No one told me

“No one told me”

At a recent event that my wife organized, an employee from the host hotel repeated this phrase a few times, and it got me thinking about where it came from.

First, a little context.

At the hotel where the event was held, there was a mix up with when the ballroom was supposed to be unlocked on the second day. (It was unlocked too early). We went to the front desk to ask that it be relocked, and the desk agent called over the radio to someone to take care of it.

In a frustrated tone, we heard, “No one told me that” coming from the radio speaker.

Barring the obvious frustration, the doors were relocked as requested, and we went about our business. When it was time to unlock them for the day, the person who apparently answered the radio call showed up and unlocked them. “No one told me” again was uttered to us as the doors were unlocked.

That was pleasant.

At first glance, this seems like an annoyed employee shirking their responsibility and protecting their turf. But the more I thought about this, the more I realized what a quagmire it really is. Is this a communication issue, an employee issue, a culture issue or a leadership issue? Hmmm…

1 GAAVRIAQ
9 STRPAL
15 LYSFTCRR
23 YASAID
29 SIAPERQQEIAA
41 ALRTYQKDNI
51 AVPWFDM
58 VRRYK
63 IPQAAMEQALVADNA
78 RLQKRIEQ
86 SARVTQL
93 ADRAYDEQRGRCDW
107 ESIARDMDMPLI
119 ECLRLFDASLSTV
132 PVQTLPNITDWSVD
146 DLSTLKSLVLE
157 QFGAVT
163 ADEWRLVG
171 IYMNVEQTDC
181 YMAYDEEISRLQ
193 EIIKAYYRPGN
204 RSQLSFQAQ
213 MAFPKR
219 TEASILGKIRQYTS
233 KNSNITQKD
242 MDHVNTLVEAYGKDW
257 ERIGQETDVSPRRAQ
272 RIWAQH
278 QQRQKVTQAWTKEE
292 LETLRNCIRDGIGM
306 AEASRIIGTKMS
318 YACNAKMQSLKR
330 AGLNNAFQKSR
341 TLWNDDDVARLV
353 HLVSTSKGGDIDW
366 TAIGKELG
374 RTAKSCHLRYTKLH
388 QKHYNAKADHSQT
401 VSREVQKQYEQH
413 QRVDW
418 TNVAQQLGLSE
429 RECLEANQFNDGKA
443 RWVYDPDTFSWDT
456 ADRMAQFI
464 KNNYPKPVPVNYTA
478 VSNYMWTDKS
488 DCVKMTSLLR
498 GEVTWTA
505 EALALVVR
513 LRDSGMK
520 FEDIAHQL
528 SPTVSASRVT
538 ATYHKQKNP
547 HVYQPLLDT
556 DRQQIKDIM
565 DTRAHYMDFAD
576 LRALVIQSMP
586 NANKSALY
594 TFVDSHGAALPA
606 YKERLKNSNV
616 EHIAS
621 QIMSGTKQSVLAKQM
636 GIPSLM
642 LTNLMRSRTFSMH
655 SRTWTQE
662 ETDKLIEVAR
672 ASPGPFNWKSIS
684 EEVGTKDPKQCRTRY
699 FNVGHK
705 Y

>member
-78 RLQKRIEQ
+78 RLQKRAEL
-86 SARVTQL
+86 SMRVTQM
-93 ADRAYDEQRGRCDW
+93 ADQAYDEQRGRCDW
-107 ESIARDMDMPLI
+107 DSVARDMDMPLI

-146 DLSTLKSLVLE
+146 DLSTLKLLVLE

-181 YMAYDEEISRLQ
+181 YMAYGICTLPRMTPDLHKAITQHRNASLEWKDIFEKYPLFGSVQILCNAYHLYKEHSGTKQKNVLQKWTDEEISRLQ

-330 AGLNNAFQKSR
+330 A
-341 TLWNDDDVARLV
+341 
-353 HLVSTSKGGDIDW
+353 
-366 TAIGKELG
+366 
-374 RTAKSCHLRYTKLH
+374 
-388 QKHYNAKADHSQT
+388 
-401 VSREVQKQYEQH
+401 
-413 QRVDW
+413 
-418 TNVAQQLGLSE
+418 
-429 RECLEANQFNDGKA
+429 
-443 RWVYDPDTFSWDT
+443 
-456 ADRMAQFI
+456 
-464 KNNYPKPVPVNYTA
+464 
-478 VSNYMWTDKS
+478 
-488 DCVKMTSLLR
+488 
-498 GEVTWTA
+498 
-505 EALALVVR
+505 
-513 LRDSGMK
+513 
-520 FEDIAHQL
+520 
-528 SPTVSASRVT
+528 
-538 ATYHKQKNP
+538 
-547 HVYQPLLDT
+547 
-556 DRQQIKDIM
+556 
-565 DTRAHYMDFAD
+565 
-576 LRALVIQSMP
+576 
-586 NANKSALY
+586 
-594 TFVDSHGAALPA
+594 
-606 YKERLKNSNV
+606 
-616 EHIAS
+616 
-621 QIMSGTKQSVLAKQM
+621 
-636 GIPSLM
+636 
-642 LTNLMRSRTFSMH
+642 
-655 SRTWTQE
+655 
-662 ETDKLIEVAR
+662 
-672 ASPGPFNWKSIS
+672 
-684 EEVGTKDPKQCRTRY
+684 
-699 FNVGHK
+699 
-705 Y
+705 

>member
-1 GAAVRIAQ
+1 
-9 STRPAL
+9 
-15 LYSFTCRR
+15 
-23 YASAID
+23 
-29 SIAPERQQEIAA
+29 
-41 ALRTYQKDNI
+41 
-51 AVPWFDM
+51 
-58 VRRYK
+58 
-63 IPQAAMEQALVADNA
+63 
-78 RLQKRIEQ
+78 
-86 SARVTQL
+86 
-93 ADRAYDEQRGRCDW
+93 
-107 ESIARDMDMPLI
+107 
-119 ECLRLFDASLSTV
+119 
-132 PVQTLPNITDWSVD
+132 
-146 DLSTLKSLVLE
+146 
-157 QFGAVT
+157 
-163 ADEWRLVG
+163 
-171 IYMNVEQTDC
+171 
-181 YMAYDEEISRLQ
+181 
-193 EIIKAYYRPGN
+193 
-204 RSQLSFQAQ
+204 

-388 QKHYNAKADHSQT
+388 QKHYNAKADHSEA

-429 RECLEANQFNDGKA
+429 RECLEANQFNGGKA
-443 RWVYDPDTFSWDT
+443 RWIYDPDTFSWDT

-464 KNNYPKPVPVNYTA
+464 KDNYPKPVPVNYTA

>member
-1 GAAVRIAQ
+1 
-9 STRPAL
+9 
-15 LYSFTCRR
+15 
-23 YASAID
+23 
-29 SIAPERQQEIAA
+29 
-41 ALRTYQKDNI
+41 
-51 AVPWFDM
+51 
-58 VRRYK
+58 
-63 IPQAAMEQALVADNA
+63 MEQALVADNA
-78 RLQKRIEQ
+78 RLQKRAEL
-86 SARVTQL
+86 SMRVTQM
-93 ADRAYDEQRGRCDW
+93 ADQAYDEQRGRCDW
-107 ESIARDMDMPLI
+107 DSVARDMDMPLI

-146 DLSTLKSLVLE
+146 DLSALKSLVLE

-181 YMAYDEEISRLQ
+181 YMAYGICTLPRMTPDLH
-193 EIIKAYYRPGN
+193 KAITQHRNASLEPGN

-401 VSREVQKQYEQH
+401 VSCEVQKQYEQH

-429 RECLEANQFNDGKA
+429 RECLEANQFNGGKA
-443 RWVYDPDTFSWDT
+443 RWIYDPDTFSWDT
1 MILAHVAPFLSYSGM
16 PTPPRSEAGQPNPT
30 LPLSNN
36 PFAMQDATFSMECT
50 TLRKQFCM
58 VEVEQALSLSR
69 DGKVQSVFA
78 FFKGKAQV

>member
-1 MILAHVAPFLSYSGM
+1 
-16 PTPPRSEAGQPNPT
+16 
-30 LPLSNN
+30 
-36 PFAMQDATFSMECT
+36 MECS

Of course you could argue that it’s all of these, or at least a combination.

Let’s explore a little deeper:

Communication issue: it seems at a minimum that the request of the client was not relayed to the person who could carry out the request. Why? Was it not understood by the event manager? Was it communicated to another person in the door unlocking department, but not to the person on duty that day? Is there no process for communicating these requests (beyond word of mouth) to the right people? If there is a system, is everyone using it (or are they proficient in using it?) Was it not communicated from the client? (In this case, I can confidently say this is not the care, because I was there. Still, it’s an option that should be explored.) Ultimately, where did the communication break down?

Employee issue: Hearing something like this we probably think that this employee doesn’t care, they are burned out, frustrated, overwhelmed, not accepting responsibility, etc. All of those may be true, but I heard something else, too. I heard a desire to help. “No one told me” could be saying “don’t blame me, it’s not my fault”, but behind that could be “I want to help, I’d love to help, I want to make this right for you, I want you to have a GREAT experience, but that’s really tough if I don’t have the information to do my job.” Which leads back to our communication issue, but also nods to a culture issue.